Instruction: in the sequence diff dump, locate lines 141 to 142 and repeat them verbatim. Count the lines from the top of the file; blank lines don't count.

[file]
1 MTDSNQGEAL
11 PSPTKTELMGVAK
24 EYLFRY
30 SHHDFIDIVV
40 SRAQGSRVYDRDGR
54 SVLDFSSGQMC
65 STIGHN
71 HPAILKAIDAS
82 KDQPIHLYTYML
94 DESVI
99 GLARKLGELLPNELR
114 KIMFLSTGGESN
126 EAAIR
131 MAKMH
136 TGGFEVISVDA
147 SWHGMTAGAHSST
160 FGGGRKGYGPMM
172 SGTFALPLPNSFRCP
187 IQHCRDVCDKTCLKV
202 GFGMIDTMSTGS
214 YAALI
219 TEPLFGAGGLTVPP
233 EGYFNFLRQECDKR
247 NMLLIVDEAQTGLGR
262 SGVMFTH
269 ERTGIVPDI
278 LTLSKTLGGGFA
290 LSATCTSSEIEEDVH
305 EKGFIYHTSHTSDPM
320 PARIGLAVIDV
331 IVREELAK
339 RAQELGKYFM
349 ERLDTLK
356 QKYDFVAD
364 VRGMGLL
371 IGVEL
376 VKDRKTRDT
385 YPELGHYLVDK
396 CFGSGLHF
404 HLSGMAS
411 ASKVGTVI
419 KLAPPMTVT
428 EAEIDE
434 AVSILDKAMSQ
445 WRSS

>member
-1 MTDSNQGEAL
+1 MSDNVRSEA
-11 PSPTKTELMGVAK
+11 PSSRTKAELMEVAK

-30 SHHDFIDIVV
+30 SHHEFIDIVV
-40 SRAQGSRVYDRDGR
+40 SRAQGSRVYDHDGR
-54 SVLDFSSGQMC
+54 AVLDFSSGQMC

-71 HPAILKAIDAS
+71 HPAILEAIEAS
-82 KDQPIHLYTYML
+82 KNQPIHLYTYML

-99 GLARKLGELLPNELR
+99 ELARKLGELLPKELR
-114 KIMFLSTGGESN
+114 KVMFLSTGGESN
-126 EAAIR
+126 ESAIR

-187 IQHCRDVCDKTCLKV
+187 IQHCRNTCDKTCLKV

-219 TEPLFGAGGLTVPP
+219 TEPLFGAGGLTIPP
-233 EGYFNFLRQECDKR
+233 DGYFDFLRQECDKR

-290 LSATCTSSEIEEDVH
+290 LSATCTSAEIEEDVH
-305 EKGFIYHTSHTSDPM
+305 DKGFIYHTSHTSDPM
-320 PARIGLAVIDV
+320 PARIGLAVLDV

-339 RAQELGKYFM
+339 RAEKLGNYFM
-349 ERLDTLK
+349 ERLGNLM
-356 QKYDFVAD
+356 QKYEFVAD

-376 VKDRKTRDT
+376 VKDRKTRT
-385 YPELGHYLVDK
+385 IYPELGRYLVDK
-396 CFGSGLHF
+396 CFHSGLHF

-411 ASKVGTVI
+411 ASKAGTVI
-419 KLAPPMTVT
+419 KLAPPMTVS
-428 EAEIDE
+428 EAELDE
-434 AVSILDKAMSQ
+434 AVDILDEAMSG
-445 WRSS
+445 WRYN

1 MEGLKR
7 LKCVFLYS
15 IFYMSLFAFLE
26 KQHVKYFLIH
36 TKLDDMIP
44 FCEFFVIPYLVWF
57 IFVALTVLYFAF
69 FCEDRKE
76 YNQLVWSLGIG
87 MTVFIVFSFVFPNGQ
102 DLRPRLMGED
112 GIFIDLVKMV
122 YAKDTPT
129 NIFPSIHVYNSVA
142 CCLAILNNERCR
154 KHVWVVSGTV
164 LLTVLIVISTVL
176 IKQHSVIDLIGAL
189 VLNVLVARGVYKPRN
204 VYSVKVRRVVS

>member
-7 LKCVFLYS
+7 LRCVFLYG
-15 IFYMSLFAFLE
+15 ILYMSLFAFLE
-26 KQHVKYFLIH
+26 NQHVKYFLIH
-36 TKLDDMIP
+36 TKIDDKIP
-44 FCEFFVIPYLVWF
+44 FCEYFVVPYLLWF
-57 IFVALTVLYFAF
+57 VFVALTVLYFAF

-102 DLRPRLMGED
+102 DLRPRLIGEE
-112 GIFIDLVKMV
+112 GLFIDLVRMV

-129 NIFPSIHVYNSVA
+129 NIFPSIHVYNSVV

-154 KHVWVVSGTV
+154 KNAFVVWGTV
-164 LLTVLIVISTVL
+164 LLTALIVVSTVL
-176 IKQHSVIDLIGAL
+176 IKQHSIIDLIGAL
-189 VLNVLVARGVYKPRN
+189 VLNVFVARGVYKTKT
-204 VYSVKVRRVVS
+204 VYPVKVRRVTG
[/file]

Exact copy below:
+154 KNAFVVWGTV
-164 LLTVLIVISTVL